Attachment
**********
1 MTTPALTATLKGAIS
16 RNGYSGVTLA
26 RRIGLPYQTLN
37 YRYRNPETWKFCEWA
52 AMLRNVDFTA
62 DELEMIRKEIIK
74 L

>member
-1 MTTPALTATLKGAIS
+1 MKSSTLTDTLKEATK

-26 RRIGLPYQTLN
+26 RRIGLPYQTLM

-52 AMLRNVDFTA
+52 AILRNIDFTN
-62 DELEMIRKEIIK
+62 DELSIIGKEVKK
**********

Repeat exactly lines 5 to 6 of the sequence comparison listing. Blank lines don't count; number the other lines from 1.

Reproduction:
52 AMLRNVDFTA
62 DELEMIRKEIIK